December 17, 2014 in Pain Management
Sports and other recreational activities can create overwhelming strain on our bodies. Young athletes often experience joint and muscle pain as they push themselves to improve performance. In terms of location, knee and ankle strain is a common complaint and can lead to serious injury. Knowing how to quickly address these aches and pains when they surface will help keep you healthy and active.
4 Ways to Properly Manage Knee & Ankle Pain
- Use Ice Correctly. Most of us have heard time and time again that ice is a great way to deal with pain, but it’s also important to use ice properly in order to maximize the benefits. Ice is beneficial for decreasing inflammation and swelling. It also lessens muscle cramping or spasms and allows you to alleviate the pain. Avoid using ice immediately before physical activity, if the pain or swelling involves a nerve, if you are prone to hives from cold or if there is a wound/sore on the skin.
- Use Heat Correctly. Now that we know there are times when ice is beneficial for managing pain, it’s important to understand when heat can also be used. Heat increases circulation, inflammation and is most useful when warming up stiff or scarred tissues before stretching. Because heat can increase swelling, it’s important not to overuse it or use it after physical activity when inflammation is already heighted. Also, avoid heat immediately after an acute injury or when they body temperature is elevated from fever or heat stress.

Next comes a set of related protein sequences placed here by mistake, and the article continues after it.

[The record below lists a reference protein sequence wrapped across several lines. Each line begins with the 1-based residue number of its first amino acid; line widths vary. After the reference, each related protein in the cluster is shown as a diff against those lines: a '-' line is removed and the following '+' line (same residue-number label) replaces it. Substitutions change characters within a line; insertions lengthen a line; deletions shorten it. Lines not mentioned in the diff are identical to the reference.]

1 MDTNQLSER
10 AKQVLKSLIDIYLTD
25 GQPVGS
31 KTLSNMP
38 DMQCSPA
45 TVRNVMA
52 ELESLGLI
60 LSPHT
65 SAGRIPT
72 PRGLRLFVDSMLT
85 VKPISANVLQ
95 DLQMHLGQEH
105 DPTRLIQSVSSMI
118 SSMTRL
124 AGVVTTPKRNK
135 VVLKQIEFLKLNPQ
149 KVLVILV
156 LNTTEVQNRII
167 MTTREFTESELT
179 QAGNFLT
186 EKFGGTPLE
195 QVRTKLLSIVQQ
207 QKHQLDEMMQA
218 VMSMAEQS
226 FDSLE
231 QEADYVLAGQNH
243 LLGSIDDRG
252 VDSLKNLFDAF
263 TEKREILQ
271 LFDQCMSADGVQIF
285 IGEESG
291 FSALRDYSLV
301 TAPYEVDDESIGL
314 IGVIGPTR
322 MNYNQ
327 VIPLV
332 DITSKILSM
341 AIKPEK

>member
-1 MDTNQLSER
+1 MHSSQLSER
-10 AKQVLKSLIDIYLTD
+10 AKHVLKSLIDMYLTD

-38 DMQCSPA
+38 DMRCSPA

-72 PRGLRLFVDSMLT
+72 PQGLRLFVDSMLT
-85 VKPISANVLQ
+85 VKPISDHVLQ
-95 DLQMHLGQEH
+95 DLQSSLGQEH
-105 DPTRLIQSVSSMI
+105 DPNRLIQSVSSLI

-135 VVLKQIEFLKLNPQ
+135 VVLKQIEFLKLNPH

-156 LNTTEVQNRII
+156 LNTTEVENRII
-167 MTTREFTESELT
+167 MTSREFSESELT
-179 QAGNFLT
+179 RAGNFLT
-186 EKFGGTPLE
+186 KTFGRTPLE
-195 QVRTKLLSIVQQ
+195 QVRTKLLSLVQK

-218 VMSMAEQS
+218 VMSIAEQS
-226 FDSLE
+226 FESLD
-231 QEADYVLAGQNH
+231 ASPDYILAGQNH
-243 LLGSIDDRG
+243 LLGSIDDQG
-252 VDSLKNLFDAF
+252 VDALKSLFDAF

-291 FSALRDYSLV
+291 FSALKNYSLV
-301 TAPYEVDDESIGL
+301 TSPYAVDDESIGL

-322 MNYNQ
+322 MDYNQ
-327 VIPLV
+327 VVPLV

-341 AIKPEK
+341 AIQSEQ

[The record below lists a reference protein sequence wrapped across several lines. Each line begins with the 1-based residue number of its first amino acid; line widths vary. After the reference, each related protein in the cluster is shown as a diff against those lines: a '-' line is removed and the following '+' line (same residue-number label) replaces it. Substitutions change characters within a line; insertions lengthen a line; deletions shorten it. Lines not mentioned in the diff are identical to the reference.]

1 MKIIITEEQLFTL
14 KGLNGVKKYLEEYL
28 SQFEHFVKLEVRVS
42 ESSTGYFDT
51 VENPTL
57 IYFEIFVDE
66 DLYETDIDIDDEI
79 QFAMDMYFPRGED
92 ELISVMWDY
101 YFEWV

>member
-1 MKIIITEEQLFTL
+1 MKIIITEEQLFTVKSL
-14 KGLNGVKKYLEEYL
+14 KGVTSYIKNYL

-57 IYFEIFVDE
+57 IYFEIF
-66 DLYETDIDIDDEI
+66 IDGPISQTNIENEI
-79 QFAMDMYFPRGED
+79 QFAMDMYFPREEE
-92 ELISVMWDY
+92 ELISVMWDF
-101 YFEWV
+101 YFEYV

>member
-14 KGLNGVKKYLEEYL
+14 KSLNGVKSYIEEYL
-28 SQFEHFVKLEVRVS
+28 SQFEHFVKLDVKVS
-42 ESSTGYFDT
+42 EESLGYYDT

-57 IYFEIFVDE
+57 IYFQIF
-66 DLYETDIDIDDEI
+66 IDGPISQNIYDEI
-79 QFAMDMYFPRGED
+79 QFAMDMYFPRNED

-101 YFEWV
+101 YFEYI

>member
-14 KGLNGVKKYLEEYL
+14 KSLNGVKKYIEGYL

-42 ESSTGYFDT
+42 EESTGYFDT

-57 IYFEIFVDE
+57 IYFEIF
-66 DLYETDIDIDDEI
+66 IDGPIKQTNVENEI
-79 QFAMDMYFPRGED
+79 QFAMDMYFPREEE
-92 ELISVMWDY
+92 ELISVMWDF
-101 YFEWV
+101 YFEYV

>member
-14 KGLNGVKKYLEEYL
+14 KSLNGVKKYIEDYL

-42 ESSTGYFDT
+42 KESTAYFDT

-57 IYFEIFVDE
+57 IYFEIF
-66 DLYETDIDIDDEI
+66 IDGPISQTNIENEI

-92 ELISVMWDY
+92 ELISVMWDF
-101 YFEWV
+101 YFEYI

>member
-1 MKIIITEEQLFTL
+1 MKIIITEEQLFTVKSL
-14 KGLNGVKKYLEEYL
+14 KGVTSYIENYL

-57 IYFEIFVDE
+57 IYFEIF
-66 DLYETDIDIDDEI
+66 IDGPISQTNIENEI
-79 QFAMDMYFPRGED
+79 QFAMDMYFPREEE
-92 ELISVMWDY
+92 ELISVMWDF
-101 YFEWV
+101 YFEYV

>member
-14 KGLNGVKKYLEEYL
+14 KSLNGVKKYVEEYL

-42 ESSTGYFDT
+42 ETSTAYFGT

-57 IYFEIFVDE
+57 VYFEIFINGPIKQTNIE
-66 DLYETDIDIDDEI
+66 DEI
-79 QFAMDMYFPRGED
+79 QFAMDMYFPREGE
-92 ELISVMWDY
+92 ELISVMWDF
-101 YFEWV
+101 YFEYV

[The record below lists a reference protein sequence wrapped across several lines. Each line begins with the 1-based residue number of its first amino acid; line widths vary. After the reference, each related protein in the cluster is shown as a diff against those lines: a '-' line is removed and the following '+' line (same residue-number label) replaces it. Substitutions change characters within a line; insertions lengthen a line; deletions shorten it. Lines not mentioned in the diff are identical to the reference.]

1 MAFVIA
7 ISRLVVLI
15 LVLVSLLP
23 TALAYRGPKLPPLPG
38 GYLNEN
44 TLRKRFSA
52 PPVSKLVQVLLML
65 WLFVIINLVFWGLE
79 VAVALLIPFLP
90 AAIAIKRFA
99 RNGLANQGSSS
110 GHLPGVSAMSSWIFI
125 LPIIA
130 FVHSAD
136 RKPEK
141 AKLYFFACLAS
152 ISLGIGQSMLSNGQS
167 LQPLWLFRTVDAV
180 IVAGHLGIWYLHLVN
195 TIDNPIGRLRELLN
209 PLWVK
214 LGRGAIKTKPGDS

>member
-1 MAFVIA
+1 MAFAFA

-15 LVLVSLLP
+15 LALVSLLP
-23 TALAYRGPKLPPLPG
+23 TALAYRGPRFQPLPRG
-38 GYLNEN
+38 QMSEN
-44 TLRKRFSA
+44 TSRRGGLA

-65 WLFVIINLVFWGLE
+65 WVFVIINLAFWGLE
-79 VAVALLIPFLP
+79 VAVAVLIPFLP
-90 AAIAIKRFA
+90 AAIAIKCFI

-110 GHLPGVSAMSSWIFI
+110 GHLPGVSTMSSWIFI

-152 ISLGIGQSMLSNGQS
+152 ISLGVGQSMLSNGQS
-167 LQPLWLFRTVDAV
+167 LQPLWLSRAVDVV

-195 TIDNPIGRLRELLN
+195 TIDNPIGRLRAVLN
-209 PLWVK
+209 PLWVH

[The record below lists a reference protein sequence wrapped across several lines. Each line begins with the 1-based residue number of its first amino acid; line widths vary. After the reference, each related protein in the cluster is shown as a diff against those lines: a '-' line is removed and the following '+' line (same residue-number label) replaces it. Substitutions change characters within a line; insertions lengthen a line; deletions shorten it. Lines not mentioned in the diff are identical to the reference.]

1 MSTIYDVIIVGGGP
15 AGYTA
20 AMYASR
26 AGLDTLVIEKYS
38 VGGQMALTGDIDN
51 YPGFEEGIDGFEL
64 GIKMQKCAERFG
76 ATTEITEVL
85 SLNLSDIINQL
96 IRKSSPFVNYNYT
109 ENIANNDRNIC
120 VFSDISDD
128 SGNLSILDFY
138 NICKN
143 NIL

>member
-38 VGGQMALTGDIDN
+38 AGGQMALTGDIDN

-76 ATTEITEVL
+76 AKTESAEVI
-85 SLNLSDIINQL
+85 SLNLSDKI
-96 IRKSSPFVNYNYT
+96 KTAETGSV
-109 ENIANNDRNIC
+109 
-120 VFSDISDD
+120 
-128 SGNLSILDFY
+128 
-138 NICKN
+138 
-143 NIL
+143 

- Apply Pain Relieving Gels. Topical pain killers, or analgesics, are sprayed on or rubbed into the skin over painful muscles or joints. Although all are designed to relieve pain, different products use different ingredients. Check with your doctor or pharmacist about which cream is best for your specific symptoms. Make sure you never use them with a heating pad, as this can damage the skin. Also, don’t apply them under tight bandages or onto wounds and damaged skin.
- Utilize TENS Therapy. Transcutaneous Electrical Nerve Stimulation (TENS) is a drug-free and noninvasive treatment for pain. It works by placing electrode pads on the area of pain. Mild electrical currents generate heat to relieve stiffness, improve mobility and alleviate pain. This treatment is believed to stimulate the body’s production of endorphins or natural pain killers. This therapy can be used for both acute and chronic pain conditions but should definitely not be used by anyone with a pacemaker as the electrical current could interfere with the operation.
Local parents often ask me what it is they can do to help their young athlete manage their sports-related aches and pains. The methods of pain management I recommend definitely depend on the severity and duration of the injury, but I also strongly urge parents to have their child properly evaluated by their family doctor.